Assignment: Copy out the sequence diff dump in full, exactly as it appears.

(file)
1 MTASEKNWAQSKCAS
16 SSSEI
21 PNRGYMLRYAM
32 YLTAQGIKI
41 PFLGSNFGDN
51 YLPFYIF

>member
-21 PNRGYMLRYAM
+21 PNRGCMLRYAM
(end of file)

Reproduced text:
1 MTASEKNWAQSKCAS
16 SSSEI
21 PNRGYMLRYAM
32 YLTAQGIKI
41 PFLGSNFGDN
51 YLPFYIF

>member
-21 PNRGYMLRYAM
+21 PNRGCMLRYAM